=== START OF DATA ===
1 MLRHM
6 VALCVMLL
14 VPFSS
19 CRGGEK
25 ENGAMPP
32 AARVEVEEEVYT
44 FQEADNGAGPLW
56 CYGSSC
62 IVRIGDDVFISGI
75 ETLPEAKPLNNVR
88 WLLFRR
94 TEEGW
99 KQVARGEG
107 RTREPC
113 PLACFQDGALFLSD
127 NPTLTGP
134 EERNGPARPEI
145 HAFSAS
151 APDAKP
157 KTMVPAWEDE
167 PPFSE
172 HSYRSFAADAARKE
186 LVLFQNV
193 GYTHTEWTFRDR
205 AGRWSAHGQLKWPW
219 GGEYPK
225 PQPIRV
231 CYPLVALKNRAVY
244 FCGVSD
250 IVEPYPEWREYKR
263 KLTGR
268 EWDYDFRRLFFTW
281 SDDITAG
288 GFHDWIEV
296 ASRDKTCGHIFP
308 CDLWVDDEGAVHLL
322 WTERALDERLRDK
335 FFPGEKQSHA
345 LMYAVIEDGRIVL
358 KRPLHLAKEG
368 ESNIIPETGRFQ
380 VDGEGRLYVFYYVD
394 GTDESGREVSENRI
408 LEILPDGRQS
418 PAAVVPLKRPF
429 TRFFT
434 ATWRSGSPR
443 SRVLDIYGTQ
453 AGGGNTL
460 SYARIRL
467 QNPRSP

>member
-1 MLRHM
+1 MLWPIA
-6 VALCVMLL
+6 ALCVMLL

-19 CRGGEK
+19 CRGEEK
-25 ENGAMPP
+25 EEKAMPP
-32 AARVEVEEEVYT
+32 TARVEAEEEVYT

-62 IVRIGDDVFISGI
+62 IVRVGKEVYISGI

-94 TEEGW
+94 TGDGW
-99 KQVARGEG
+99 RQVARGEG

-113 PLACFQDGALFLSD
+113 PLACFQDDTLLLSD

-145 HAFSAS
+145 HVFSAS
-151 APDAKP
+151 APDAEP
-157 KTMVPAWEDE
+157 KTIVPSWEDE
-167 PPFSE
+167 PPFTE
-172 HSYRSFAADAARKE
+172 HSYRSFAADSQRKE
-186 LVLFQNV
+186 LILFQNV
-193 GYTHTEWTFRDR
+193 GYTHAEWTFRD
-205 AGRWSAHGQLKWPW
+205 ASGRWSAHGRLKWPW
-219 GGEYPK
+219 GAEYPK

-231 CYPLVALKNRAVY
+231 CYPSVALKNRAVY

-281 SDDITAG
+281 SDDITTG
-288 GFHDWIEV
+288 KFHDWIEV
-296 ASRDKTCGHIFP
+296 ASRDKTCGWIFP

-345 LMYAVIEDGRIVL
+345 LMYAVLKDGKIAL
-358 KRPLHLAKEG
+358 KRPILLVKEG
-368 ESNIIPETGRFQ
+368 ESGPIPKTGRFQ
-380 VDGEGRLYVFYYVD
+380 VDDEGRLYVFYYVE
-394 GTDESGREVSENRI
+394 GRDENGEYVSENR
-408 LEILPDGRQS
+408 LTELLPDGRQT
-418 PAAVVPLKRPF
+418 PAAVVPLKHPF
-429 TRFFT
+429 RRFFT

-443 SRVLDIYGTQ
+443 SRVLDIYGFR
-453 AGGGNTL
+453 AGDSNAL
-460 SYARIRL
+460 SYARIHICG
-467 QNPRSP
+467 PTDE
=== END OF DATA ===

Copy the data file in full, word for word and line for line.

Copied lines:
1 MLRHM
6 VALCVMLL
14 VPFSS
19 CRGGEK
25 ENGAMPP
32 AARVEVEEEVYT
44 FQEADNGAGPLW
56 CYGSSC
62 IVRIGDDVFISGI
75 ETLPEAKPLNNVR
88 WLLFRR
94 TEEGW
99 KQVARGEG
107 RTREPC
113 PLACFQDGALFLSD
127 NPTLTGP
134 EERNGPARPEI
145 HAFSAS
151 APDAKP
157 KTMVPAWEDE
167 PPFSE
172 HSYRSFAADAARKE
186 LVLFQNV
193 GYTHTEWTFRDR
205 AGRWSAHGQLKWPW
219 GGEYPK
225 PQPIRV
231 CYPLVALKNRAVY
244 FCGVSD
250 IVEPYPEWREYKR
263 KLTGR
268 EWDYDFRRLFFTW
281 SDDITAG
288 GFHDWIEV
296 ASRDKTCGHIFP
308 CDLWVDDEGAVHLL
322 WTERALDERLRDK
335 FFPGEKQSHA
345 LMYAVIEDGRIVL
358 KRPLHLAKEG
368 ESNIIPETGRFQ
380 VDGEGRLYVFYYVD
394 GTDESGREVSENRI
408 LEILPDGRQS
418 PAAVVPLKRPF
429 TRFFT
434 ATWRSGSPR
443 SRVLDIYGTQ
453 AGGGNTL
460 SYARIRL
467 QNPRSP

>member
-1 MLRHM
+1 MLWPIA
-6 VALCVMLL
+6 ALCVMLL

-19 CRGGEK
+19 CRGEEK
-25 ENGAMPP
+25 EEKAMPP
-32 AARVEVEEEVYT
+32 TARVEAEEEVYT

-62 IVRIGDDVFISGI
+62 IVRVGKEVYISGI

-94 TEEGW
+94 TGDGW
-99 KQVARGEG
+99 RQVARGEG

-113 PLACFQDGALFLSD
+113 PLACFQDDTLLLSD

-145 HAFSAS
+145 HVFSAS
-151 APDAKP
+151 APDAEP
-157 KTMVPAWEDE
+157 KTIVPSWEDE
-167 PPFSE
+167 PPFTE
-172 HSYRSFAADAARKE
+172 HSYRSFAADSQRKE
-186 LVLFQNV
+186 LILFQNV
-193 GYTHTEWTFRDR
+193 GYTHAEWTFRD
-205 AGRWSAHGQLKWPW
+205 ASGRWSAHGRLKWPW
-219 GGEYPK
+219 GAEYPK

-231 CYPLVALKNRAVY
+231 CYPSVALKNRAVY

-281 SDDITAG
+281 SDDITTG
-288 GFHDWIEV
+288 KFHDWIEV
-296 ASRDKTCGHIFP
+296 ASRDKTCGWIFP

-345 LMYAVIEDGRIVL
+345 LMYAVLKDGKIAL
-358 KRPLHLAKEG
+358 KRPILLVKEG
-368 ESNIIPETGRFQ
+368 ESGPIPKTGRFQ
-380 VDGEGRLYVFYYVD
+380 VDDEGRLYVFYYVE
-394 GTDESGREVSENRI
+394 GRDENGEYVSENR
-408 LEILPDGRQS
+408 LTELLPDGRQT
-418 PAAVVPLKRPF
+418 PAAVVPLKHPF
-429 TRFFT
+429 RRFFT

-443 SRVLDIYGTQ
+443 SRVLDIYGFR
-453 AGGGNTL
+453 AGDSNAL
-460 SYARIRL
+460 SYARIHICG
-467 QNPRSP
+467 PTDE